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Nic Revel - A White Slave's Adventures in Alligator Land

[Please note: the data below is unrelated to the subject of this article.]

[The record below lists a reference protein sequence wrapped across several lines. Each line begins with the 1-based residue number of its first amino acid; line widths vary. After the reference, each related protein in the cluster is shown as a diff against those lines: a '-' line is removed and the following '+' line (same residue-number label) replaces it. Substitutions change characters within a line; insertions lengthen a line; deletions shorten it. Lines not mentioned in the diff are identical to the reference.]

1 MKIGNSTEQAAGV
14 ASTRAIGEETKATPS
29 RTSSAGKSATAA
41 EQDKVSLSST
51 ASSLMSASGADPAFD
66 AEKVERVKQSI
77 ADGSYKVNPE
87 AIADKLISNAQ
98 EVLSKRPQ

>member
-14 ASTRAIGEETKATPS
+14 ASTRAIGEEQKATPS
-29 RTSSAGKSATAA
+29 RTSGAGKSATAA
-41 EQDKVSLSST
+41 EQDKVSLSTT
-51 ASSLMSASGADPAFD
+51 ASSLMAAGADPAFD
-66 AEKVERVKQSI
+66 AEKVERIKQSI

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The Project Gutenberg EBook of Nic Revel, by George Manville Fenn This eBook is for the use of anyone anywhere at no cost and with almost no restrictions whatsoever. You may copy it, give it away or re-use it under the terms of the Project Gutenberg License included with this eBook or online at www.gutenberg.org Title: Nic Revel A White Slave's Adventures in Alligator Land Author: George Manville Fenn Illustrator: W.H.C. Groome Release Date: May 8, 2007 [EBook #21357] Language: English Character set encoding: ISO-8859-1 *** START OF THIS PROJECT GUTENBERG EBOOK NIC REVEL *** Produced by Nick Hodson of London, England George Manville Fenn "Nic Revel" Chapter One. Captain Revel is Cross. “Late again, Nic,” said Captain Revel. “Very sorry, father.” “Yes, you always are ‘very sorry,’ sir. I never saw such a fellow to sleep. Why, when I was a lad of your age—let’s see, you’re just eighteen.” “Yes, father, and very hungry,” said the young man, with a laugh and a glance at the breakfast-table. “Always are very hungry. Why, when I was a lad of your age I didn’t lead such an easy-going life as you do. You’re spoiled, Nic, by an indulgent father.—Here, help me to some of that ham.—Had to keep my watch and turn up on deck at all hours; glad to eat weavilly biscuit.—Give me that brown bit.—Ah, I ought to have sent you to sea. Made a man of you. Heard the thunder, of course?” “No, father. Was there a storm?” “Storm—yes. Lightning as we used to have it in the East Indies, and the rain came down like a waterspout.” “I didn’t hear anything of it, father.” “No; you’d sleep through an earthquake, or a shipwreck, or— Why, I say, Nic, you’ll soon have a beard.” “Oh, nonsense, father! Shall I cut you some bread?” “But you will,” said the Captain, chuckling. “My word, how time goes! Only the other day you were an ugly little pup of a fellow, and I used to wipe your nose; and now you’re as big as I am—I mean as tall.” “Yes; I’m not so stout, father,” said Nic, laughing. “None of your impudence, sir,” said the heavy old sea-captain, frowning. “If you had been as much knocked about as I have, you might have been as stout.” Nic Revel could not see the common-sense of the remark, but he said nothing, and went on with his breakfast, glancing from time to time through the window at the glittering sea beyond the flagstaff, planted on the cliff which ran down perpendicularly to the little river that washed its base while flowing on towards the sea a mile lower down. “Couldn’t sleep a bit,” said Captain Revel. “But I felt it coming all yesterday afternoon. Was I—er—a bit irritable?” “Um—er—well, just a little, father,” said Nic dryly. “Humph! and that means I was like a bear—eh, sir?” “I did not say so, father.” “No, sir; but you meant it. Well, enough to make me,” cried the Captain, flushing. “I will not have it. I’ll have half-a-dozen more watchers, and put a stop to their tricks. The land’s mine, and the river’s mine, and the salmon are mine; and if any more of those idle rascals come over from the town on to my grounds, after my fish, I’ll shoot ’em, or run ’em through, or catch ’em and have ’em tied up and flogged.” “It is hard, father.” “‘Hard’ isn’t hard enough, Nic, my boy,” cried the Captain angrily. “The river’s open to them below, and it’s free to them up on the moors, and they may go and catch them in the sea if they want more room.” “If they can, father,” said Nic, laughing. “Well, yes—if they can, boy. Of course it’s if they can with any one who goes fishing. But I will not have them come disturbing me. The impudent scoundrels!” “Did you see somebody yesterday, then, father?” “Didn’t you hear me telling you, sir? Pay attention, and give me some more ham. Yes; I’d been up to the flagstaff and was walking along by the side of the combe, so as to come back home through the wood path, when there was that great lazy scoundrel, Burge, over from the town with a long staff and a hook, and I was just in time to see him land a good twelve-pound salmon out of the pool—one of that half-dozen that have been lying there this fortnight past waiting for enough water to run up higher.” “Did you speak to him, father?” “Speak to him, sir!” cried the Captain. “I let him have a broadside.” “What did he say, father?” “Laughed at me—the scoundrel! Safe on the other side; and I had to stand still and see him carry off the beautiful fish.” “The insolent dog!” cried Nic. “Yes; I wish I was as young and strong and active as you, boy. I’d have gone down somehow, waded the river, and pushed the scoundrel in.” He looked at his father and smiled. “But I would, my boy: I was in such a fit of temper. Why can’t the rascals leave me and mine alone?” “Like salmon, I suppose, father,” said the young man. “So do we—but they might go up the river and catch them.” “We get so many in the pool, and they tempt the idle people.” “Then they have no business to fall into temptation. I’ll do something to stop them.” “Better not, father,” said Nic quietly. “It would only mean fighting and trouble.” “Bah!” cried Captain Revel, with his face growing redder than usual. “What a fellow to be my son! Why, sir, when I was your age I gloried in a fight.” “Did you, father?” “Yes, sir, I did.” “Ah! but you were in training for a fighting-man.” “And I was weak enough, to please your poor mother, to let you be schooled for a bookworm, and a man of law and quips and quiddities, always ready to enter into an argument with me, and prove that black’s white and white’s no colour, as they say. Hark ye, sir, if it was not too late I’d get Jack Lawrence to take you to sea with him now. He’ll be looking us up one of these days soon. It’s nearly time he put in at Plymouth again.” “No, you would not, father,” said the young man quietly. “Ah! arguing again? Why not, pray?” “Because you told me you were quite satisfied with what you had done.” “Humph! Hah! Yes! so I did. What are you going to do this morning—read?” “Yes, father; read hard.”